Appeal from the United States District Court for the Central District of California, D.C. No. CV-99-01034-FMC, Florence-Marie Cooper, District Judge, Presiding.
The opinion of the court was delivered by: Wardlaw, Circuit Judge
Argued and Submitted November 7, 2007 -- Pasadena, California
Before: Kim McLane Wardlaw, Carlos T. Bea, and N. Randy Smith, Circuit Judges.
WARDLAW, K., delivered the opinion of the Court as to Parts I, II.A, II.B, and III, in which BEA, C., and SMITH, N. R., joined. SMITH, N. R., delivered the opinion of the Court as to Part II.C, in which BEA, C., joined. WARDLAW, K., filed a dissenting opinion as to Part II.C.
In this action the United States Department of Justice seeks to enforce Title III of the Americans with Disabilities Act ("ADA"), 48 U.S.C. §§ 12181-89, so as to require AMC Entertainment, Inc. and American Multi-Cinema, Inc. (collectively, "AMC") to provide "full and equal enjoyment" to disabled moviegoers in ninety-six stadium-style multiplexes located across the nation. Liability is settled, as our circuit has definitively determined that the pertinent guideline drafted by the Architectural and Transportation Barriers Board (the "Access Board") and adopted by the Attorney General as part of the "Standards for Accessible Design," 28 C.F.R. pt. 36, app. A, § 4.33.3 ("§ 4.33.3"), requires that theaters provide "a viewing angle for wheelchair seating within the range of angles offered to the general public in the stadium-style seats." Or. Paralyzed Veterans of Am. v. Regal Cinemas, Inc., 339 F.3d 1126, 1133 (9th Cir. 2003), cert. denied, 542 U.S. 937 (2004). Correctly anticipating our holding in Oregon Paralyzed Veterans, the district court held that AMC's existing facilities violate § 4.33.3's light of sight requirement, awarded summary judgment to the government, and subsequently issued a comprehensive remedial order. United States v. AMC Entm't, Inc., 232 F. Supp. 2d 1092 (C.D. Cal. 2002). The "Order Re: Line of Sight Remedies" sets forth a series of detailed injunctive orders specifying compliance with § 4.33.3 for the ninety-six affected AMC multiplexes containing 1,993 auditoria throughout the nation. AMC timely appeals.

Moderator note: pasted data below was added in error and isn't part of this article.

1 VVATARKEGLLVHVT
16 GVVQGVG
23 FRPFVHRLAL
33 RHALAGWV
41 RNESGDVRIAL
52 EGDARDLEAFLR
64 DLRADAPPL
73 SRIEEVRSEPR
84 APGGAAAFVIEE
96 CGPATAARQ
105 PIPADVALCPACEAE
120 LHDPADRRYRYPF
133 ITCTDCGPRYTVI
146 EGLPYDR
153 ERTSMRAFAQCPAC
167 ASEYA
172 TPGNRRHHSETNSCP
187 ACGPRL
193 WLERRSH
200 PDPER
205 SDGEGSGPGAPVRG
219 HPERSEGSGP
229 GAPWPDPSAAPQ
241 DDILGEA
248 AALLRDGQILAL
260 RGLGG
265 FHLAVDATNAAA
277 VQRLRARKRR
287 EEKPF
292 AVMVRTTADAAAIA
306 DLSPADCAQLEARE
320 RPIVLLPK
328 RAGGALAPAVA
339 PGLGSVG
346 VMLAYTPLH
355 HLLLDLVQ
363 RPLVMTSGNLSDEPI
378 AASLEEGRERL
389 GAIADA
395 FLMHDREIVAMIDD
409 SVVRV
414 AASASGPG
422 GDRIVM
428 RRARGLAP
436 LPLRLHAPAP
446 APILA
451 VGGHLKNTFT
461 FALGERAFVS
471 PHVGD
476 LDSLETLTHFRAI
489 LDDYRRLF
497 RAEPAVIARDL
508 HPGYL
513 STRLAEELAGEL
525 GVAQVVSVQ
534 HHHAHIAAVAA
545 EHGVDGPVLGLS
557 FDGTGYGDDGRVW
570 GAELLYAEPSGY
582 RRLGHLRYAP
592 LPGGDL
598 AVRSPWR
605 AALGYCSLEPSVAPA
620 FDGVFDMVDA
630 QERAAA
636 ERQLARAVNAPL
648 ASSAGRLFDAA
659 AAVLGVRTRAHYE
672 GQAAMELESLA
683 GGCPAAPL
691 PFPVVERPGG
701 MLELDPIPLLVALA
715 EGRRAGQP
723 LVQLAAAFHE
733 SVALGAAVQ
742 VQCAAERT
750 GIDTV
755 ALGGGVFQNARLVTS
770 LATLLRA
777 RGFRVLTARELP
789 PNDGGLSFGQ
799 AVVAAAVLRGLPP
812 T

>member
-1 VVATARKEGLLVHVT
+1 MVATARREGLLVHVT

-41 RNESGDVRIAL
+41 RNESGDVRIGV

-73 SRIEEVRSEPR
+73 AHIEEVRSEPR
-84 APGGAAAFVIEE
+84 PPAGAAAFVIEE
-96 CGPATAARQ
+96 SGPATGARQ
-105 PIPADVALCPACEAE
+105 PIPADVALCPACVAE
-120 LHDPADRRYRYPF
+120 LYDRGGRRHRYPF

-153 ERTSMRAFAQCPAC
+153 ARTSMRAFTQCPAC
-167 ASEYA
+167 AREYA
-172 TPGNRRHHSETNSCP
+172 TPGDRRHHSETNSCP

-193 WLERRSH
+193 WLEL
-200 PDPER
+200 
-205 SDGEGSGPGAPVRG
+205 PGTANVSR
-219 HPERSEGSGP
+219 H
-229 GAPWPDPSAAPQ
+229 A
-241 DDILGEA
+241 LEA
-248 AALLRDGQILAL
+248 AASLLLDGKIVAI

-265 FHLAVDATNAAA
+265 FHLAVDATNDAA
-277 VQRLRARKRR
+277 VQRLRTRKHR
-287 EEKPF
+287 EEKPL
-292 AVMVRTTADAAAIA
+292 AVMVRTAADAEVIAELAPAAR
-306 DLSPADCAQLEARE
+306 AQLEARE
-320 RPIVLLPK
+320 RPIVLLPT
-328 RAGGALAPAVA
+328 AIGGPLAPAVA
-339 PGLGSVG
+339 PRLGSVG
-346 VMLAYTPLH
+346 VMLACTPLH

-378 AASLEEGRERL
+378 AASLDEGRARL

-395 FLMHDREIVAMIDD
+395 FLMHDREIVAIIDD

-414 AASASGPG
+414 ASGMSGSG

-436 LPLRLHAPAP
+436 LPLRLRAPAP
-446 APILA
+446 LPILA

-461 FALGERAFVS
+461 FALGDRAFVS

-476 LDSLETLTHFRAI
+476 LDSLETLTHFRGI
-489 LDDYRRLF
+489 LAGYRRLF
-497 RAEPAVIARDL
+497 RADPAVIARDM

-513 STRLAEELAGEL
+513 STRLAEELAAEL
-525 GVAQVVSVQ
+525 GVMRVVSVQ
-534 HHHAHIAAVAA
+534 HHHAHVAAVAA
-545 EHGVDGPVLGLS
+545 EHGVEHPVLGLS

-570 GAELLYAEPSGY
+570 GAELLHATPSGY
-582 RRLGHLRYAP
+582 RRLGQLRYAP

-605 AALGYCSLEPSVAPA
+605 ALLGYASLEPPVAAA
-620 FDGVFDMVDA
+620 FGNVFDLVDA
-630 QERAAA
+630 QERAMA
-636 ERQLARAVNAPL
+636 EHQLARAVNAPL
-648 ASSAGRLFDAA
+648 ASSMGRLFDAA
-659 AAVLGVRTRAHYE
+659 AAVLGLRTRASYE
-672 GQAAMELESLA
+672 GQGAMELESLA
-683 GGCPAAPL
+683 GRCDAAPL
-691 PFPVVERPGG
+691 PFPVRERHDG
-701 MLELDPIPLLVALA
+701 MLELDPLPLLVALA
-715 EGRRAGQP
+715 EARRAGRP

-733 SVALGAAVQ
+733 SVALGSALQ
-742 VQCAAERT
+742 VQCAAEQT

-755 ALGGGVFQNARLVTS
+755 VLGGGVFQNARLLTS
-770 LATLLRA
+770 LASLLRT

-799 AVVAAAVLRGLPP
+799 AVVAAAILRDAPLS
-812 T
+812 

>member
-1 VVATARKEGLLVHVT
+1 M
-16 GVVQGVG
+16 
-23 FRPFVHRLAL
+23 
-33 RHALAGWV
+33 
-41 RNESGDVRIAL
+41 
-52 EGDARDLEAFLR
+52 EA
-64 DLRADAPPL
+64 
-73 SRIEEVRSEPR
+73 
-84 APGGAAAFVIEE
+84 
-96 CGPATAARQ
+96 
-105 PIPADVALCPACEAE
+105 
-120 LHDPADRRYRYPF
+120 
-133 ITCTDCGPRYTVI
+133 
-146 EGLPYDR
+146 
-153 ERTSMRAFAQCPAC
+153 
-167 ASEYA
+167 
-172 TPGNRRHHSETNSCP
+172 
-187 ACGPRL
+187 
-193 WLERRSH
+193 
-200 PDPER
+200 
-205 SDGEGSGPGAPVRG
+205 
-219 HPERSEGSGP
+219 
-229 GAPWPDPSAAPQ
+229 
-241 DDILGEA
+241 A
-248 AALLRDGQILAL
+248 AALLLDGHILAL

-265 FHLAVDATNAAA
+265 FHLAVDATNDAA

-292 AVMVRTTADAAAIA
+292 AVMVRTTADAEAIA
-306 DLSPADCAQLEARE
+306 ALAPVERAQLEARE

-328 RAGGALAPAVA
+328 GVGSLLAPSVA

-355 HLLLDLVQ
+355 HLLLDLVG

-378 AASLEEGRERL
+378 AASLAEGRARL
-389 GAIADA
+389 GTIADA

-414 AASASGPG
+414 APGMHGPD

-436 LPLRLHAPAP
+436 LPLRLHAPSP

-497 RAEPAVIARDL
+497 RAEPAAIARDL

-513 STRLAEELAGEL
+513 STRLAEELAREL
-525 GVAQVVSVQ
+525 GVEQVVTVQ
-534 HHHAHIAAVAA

Because the injunction requires modifications to multiplexes that were designed or built before the government gave fair notice of its interpretation of § 4.33.3, the injunction violates due process-and to that extent, its issuance was an abuse of discretion. A two-judge majority of this panel also holds that the district court abused its discretion in neglecting comity concerns pertaining to the Fifth Circuit's existing, less stringent interpretation of § 4.33.3, while the dissenting judge would affirm the scope of the nationwide injunction. We have jurisdiction pursuant to 28 U.S.C. § 1291, and we reverse and remand for further proceedings.
In the mid-1990s, stadium seating in movie theaters revolutionized the way Americans viewed movies. Rather than cramming seats together on a sloped floor, causing movie-goers to be at the mercy of a taller patron choosing the seat in front of them, the staggered elevation of stadium seating "virtually suspend[ed] the moviegoer in front of the wall-to-wall screen." Along with the other major theater companies, AMC constructed scores of theaters nationwide employing the new layout. Promoting its theaters, AMC invited the public to "Experience the Difference." The Department of Justice claimed that one group could not: the disabled.